US 3069815 A
Description (OCR text may contain errors)
Dec. 25, 1962 E. H. VALENTINE 3,0
CLEANING TAPE FOR INFORMATION" SENSING APPARATUS Filed 001;. 2, 1958 Tag .1.
INVENTOR. EDWARD H. VALENTINE ATTORNEY United States Patent Ofiiice Patented Dec.. 25, 1962 3,069,815 CLEANING TAPE FOR INFORMATION SENSING APPARATUS Edward H. Valentine, Hopewell Junction, N.Y., assignor to International Business Machines Corporation, New York, N.Y., a corporation of New York Filed (let. 2, 1958, Ser. No. 764,909 3 Claims. (Cl. 5l--185) This invention relates to tapes for use with information sensing apparatus, and more particularly to a cleaning tape for use in cleaning the tape driving and sensing components of apparatus employing information bearing tapes.
The article of the invention has particular utility in cleaning the tape driving and sensing components of apparatus employing magnetic tape and will be described as embodied in such apparatus. However, it will be understood that the cleaning tape of the invention can be used in connection wtih other apparatus employing intelligence bearing tape, such as motion picture projectors, for example, and that the expression information sensing apparatus as used herein is intended to embrace all such apparatus.
In the operation of data processing machines using magnetic tape, it has been necessary to frequently shut down the apparatus in order to clean the magnetic head and the drive mechanism for the magnetic tape. Frequent cleaning is necessary principally due to the fact that during usage of the apparatus loose particles of the magnetic tape collect on the various components of the apparatus, including the magnetic head, capstans, idlers, pulleys, vacuum columns, and the like. These loose particles of the tape cause errors in the information sensing process and also cause wear on the tape passing through the apparatus which greatly accelerates the reaching of a break-down point at which the signal strength of the tape is no longer acceptable.
The methods of cleaning information sensing apparatus used in the past have usual-1y involved a certain amount of dismantling of the apparatus and the manual application of a brush and a cleaning solvent. These methods inherently involve a shutdown of the machine.
The necessity for frequent shutdowns for cleaning the apparatus is very undesirable since it not only entails the loss of apparatus operating time, but is also quite expensive due-to the fact that the cleaning operation requires the working time of skilled personnel familiar with the apparatus.
Accordingly, it is an object of this invention to provide a device for automatically cleaning the tape drive mechanism and the sensing head of an apparatus employing information bearing tape.
It is another object of this invention to provide a device for cleaning apparatus utilizing information bearing tape which largely eliminates the manual cleaning operations of the prior art used with such machines and greatly reduces the frequency of shutdowns for cleaning operations, as well as the personnel time required for such cleaning operations.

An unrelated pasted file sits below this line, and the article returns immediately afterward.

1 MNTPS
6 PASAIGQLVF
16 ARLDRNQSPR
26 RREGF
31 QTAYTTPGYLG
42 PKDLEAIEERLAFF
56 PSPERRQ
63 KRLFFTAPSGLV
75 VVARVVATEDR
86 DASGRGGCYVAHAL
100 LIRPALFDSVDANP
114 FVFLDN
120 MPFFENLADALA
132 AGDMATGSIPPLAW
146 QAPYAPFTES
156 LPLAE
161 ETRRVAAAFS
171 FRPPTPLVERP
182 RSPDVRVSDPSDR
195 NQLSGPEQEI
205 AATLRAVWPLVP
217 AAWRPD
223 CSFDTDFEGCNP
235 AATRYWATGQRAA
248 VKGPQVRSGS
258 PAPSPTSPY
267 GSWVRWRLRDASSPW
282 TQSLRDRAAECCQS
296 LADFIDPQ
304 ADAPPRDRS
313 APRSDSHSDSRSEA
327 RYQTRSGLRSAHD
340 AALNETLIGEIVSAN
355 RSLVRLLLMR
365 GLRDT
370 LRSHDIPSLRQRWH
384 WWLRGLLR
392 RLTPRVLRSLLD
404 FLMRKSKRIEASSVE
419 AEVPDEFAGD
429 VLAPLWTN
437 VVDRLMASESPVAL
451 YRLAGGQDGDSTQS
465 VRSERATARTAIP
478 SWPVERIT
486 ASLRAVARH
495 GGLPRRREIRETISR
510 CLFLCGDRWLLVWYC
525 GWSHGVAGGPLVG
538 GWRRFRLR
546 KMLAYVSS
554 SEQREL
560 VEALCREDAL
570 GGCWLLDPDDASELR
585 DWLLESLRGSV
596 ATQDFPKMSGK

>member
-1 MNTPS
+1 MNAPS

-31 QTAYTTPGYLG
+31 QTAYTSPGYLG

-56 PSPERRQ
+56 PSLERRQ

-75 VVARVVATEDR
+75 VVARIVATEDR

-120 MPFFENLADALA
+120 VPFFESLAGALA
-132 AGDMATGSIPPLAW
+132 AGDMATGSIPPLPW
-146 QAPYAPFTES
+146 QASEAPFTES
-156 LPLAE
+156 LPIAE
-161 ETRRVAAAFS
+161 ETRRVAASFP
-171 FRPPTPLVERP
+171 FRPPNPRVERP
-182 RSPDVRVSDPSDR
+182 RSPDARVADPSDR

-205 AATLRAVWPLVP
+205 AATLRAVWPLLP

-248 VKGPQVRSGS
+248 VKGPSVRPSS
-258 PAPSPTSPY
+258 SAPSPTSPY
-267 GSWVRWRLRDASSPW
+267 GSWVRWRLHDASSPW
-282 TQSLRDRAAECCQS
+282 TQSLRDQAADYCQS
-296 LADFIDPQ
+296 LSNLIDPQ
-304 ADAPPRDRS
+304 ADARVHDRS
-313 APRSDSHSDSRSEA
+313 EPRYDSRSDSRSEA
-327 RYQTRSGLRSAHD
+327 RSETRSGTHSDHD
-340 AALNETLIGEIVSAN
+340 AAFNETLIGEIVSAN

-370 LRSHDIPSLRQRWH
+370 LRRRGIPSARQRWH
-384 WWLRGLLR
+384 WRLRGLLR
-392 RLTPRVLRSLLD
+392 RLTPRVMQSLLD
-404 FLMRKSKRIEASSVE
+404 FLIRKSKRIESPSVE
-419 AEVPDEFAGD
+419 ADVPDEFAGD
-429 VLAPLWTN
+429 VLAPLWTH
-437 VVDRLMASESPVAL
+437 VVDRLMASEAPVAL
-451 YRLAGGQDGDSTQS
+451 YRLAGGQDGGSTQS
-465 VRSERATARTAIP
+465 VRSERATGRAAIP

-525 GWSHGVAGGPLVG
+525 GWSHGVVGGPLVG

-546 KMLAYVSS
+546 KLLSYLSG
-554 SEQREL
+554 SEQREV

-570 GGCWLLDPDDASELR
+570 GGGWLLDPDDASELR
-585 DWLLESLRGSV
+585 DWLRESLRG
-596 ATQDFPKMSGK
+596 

It is still another object of this invention to provide a cleaning tape adapted to be integrally connected to an information bearing tape for automatically cleaning the tape drive and sensing components of the apparatus which utilizes the information bearing tape.
A further object of the invention is to provide a cleaning tape for use with information bearing tape which causes a significant increase in the permissible usage or number of passes of the information bearing tape before a breakdown in tape signal strength occurs.
In achievement of these objectives, there is provided in accordance with an embodiment of this invention a device for cleaning the tape drive and sensing components of an apparatus in which an elongated cleaning tape is passed through the apparatus along the same path as that followed by the information bearing tape. The cleaning tape includes absorbent and abrasive sections connected in series with each other and respectively adapted to absorb loose particles of dirt and oxide and to loosen and polish down high spots caused by oxide build-up on the sensing and drive components of the apparatus. The cleaning tape is preferably connected as a leader onto an end of the information bearing tape but is necessarily so connected and may instead be run through the apparatus independently of the information bearing tape.
Further objects and advantages of the invention will become apparent from the following description taken in conjunction with the accompanying drawing in which:
FIG. 1 is a diagrammatic view showing an information bearing tape being moved past a sensing head by a tape drive mechanism;
FIG. 2 is a plan view of the cleaning tape in accordance with the invention;
FIG. 3 is a view of the absorbent section of the cleaning tape along section line 3-3 of FIG. 2; and
FIG. 4 is a view of the abrasive section of the cleaning tape along line 44 of FIG. 2.
Referring now to the drawing, a magnetic tape generally indicated at 10 is shown in the diagrammatic view of FIG. 1 being moved by a tape drive mechanism past a magnetic sensing head 12. The drive mechanism and its associated components include idler pulleys 14 and 16, capstans 18, and pressure pad 20. Tape in may also pass through vacuum columns disposed adjacent the payout tape reel and the take-up reel as is well known in the art of magnetic tape data processing machines.